Anyone new to ice climbing should learn to climb using a top-rope belay. Only experienced ice climbers should attempt to climb lead and place protection (i.e. ice screws). Falling while lead climbing on ice is inherently more dangerous than falling while lead climbing on rock. Experienced ice climber Alexa Siegel explains: “It’s almost always a bad idea to fall while leading, which contrasts sharply to the countless airy whippers I’ve taken sport climbing. Learning how to care for your gear, when conditions are safe, and how to place protection takes time and experience. The best way to gain this knowledge is spending time with someone who knows their stuff. Ice climbing is [also] a completely different movement than rock climbing.”
Because the vast majority of ice climbing is performed outside in the middle of winter, having the proper apparel and footwear will be crucial to your comfort level. Layering is an important strategy that will allow you to adapt to changing weather and/or activity levels. While climbing, you’ll be exerting much more energy and creating a lot more heat, therefore requiring less insulation. Belaying, on the other hand, requires minimal movement, which means you’ll need more layers to stay warm as you stand in one place. If your climbing location is remote, it’s also important to be prepared with additional winter hiking gear and clothing, just in case the weather turns ugly.
Base layers are ideal for layering underneath your jacket and pants. Base layers should be made of lightweight, breathable, quick-drying materials, such as nylon, polyester or merino wool. Avoid cotton fabrics that absorb sweat and dry slowly.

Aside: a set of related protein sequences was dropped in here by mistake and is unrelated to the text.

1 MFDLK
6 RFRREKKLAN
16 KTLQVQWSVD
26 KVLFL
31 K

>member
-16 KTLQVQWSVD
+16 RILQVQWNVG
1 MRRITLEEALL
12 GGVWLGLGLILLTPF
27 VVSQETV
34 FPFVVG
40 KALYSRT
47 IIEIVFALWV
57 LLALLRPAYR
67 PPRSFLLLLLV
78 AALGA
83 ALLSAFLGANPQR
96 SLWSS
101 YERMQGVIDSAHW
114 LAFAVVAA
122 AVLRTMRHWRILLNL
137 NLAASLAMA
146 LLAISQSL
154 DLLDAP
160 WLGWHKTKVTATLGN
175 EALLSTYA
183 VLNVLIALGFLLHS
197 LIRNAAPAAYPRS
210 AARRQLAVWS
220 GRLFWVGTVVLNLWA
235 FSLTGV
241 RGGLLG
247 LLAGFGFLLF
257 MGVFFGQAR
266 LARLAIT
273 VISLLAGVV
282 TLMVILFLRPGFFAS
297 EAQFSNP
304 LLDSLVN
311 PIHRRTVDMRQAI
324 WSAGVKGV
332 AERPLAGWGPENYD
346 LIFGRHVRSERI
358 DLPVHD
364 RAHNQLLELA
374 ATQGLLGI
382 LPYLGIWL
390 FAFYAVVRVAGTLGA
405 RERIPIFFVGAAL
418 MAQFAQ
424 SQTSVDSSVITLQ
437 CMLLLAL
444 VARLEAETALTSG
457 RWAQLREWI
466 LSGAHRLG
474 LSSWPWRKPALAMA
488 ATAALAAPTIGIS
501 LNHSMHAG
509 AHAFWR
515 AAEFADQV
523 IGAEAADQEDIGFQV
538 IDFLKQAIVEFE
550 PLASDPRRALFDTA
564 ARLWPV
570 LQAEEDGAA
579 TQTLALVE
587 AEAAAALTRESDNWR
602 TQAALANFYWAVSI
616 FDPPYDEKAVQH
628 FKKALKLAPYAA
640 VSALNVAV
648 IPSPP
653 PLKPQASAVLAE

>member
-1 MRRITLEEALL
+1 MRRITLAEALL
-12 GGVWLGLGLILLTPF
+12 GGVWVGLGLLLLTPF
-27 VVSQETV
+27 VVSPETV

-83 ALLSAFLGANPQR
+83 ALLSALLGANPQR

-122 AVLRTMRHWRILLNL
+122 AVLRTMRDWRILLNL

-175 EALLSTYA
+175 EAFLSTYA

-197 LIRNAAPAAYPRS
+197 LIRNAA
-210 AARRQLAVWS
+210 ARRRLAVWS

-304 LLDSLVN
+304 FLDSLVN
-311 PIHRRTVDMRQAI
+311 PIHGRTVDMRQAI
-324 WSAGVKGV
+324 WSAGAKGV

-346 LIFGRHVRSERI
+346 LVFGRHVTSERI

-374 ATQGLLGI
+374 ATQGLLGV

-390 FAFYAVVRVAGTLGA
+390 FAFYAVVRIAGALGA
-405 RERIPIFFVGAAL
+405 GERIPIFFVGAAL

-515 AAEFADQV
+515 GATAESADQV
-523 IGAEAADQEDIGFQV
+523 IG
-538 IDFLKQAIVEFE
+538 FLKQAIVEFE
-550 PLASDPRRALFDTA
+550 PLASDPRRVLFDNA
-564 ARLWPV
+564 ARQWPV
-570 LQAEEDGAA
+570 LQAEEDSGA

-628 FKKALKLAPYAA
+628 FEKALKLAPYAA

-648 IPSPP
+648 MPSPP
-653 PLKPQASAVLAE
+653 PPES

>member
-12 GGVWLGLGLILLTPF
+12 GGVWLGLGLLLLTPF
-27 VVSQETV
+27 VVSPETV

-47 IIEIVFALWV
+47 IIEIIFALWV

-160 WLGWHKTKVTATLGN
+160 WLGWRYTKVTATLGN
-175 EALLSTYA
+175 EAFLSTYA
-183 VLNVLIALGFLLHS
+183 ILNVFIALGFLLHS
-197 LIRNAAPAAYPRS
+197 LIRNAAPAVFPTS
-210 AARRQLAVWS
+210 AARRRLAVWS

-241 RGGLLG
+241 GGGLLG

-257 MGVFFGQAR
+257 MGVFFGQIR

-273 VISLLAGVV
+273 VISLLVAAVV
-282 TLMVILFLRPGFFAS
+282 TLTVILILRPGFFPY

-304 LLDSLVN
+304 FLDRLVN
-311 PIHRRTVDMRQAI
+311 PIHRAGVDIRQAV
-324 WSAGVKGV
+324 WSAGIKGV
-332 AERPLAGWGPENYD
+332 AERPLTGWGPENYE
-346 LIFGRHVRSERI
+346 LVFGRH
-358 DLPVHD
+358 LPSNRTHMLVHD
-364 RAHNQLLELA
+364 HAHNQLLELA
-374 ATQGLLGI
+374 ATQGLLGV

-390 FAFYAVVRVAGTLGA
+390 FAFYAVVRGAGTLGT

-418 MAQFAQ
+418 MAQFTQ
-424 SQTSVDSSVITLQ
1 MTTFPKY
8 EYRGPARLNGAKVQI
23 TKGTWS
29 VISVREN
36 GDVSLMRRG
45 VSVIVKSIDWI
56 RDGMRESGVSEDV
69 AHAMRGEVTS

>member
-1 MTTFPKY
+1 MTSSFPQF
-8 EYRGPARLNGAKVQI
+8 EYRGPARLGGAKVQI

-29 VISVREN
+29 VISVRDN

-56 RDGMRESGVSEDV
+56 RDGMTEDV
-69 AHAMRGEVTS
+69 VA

Waterproof breathable jackets and pants are best for ice climbing, since most climbing is done in cold, winter conditions. Most climbers prefer a non-insulated shell for layering versatility. Pit zips are a great feature for climbing, allowing you to vent excess heat during a rigorous climb and button things up when it’s your time to belay. Make sure you choose a jacket and pants that allow good range of movement. Brands like Marmot, The North Face and Mountain Hardwear are all good options for rugged, waterproof outerwear.
A good pair of gloves is essential for ice climbing in colder conditions. The best gloves have a waterproof breathable membrane (such as Gore-Tex®), light insulation and a durable, grip-enhancing palm. The palm is probably the most important feature when choosing ice climbing gloves, especially if you’re using leashless ice tools. Brands like Outdoor Research, Black Diamond Equipment and Mountain Hardwear offer very good mountaineering and ice climbing gloves.
Similar to hiking boots, mountaineering boots have a stiff, all-terrain outsole and additional support features for rugged alpine terrain. For ice climbing, be sure to choose mountaineering boots that are waterproof and compatible with crampons. Most crampon-compatible boots have a special indentation just above the back of the heel, called a heel bail. This allows certain types of crampons to be mounted more securely.